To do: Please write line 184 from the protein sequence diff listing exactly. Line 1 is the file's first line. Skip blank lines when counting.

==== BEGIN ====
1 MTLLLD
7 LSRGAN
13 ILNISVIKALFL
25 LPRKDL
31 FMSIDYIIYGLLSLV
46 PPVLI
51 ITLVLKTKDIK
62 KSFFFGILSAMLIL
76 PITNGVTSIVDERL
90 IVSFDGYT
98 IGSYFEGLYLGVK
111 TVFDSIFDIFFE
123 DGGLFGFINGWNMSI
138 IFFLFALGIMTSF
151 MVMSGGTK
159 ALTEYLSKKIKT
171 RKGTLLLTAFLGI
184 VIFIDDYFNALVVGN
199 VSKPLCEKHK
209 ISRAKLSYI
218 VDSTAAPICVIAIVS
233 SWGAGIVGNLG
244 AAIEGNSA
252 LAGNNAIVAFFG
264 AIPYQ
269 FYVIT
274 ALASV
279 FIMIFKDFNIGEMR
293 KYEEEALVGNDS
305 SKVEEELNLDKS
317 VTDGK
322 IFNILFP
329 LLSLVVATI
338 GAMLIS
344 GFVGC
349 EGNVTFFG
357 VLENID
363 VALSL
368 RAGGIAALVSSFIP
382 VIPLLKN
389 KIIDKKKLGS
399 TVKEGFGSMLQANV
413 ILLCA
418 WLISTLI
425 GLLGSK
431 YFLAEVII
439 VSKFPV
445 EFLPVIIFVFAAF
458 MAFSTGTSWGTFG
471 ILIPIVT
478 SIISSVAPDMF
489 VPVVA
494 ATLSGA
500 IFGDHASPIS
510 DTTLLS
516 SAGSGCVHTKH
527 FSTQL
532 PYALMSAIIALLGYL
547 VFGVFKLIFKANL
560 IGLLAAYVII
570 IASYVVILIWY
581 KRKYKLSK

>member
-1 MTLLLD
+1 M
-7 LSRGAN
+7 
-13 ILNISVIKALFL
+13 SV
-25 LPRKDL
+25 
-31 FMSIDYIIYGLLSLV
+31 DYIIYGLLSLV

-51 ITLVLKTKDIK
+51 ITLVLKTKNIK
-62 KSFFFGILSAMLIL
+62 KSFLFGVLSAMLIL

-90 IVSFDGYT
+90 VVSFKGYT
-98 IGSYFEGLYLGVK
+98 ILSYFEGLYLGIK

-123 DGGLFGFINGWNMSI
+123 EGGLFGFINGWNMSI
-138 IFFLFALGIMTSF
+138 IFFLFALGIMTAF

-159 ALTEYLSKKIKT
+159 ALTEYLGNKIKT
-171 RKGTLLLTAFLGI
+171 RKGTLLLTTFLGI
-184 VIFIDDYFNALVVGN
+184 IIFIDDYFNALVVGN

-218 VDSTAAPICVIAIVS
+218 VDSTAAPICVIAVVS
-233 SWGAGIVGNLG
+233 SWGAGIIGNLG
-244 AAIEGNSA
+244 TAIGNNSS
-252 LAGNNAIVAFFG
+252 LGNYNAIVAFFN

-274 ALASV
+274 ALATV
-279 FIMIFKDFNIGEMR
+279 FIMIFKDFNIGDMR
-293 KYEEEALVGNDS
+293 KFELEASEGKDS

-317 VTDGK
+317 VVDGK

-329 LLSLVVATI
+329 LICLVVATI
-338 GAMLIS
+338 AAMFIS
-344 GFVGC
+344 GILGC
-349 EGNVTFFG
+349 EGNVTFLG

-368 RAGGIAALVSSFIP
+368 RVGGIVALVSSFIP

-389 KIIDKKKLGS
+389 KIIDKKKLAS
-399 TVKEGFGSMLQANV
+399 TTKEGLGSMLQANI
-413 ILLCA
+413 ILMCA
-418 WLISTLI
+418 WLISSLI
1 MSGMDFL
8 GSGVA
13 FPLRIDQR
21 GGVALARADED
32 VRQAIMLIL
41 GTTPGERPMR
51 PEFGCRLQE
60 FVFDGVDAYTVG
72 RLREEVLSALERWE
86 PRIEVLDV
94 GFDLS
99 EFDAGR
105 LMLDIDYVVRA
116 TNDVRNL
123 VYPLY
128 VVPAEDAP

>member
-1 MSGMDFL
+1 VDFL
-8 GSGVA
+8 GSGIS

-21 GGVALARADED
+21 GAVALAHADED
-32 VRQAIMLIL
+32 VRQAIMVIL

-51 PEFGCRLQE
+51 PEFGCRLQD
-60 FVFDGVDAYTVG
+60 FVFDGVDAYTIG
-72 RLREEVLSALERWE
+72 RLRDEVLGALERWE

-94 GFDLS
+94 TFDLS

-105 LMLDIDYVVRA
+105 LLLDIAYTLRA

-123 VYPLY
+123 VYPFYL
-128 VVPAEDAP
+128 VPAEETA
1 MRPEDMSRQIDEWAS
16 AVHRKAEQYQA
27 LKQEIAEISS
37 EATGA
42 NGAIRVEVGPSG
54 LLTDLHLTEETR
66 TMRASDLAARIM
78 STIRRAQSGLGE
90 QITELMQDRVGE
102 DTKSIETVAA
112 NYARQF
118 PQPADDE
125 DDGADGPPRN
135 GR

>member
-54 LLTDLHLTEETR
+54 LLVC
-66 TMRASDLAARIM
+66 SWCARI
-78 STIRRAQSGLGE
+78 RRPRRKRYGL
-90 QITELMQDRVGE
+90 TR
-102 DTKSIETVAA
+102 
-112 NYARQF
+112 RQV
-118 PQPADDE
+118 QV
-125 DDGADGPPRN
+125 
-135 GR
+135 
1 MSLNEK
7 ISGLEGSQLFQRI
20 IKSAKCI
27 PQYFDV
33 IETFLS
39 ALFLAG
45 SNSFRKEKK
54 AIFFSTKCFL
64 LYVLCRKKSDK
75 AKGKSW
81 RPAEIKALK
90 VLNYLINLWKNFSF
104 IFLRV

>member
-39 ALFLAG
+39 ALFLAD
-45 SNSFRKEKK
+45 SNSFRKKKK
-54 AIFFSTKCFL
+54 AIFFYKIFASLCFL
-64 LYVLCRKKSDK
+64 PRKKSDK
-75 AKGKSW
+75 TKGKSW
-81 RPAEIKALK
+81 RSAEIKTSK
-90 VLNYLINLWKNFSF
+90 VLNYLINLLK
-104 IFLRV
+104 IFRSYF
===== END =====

-78 STIRRAQSGLGE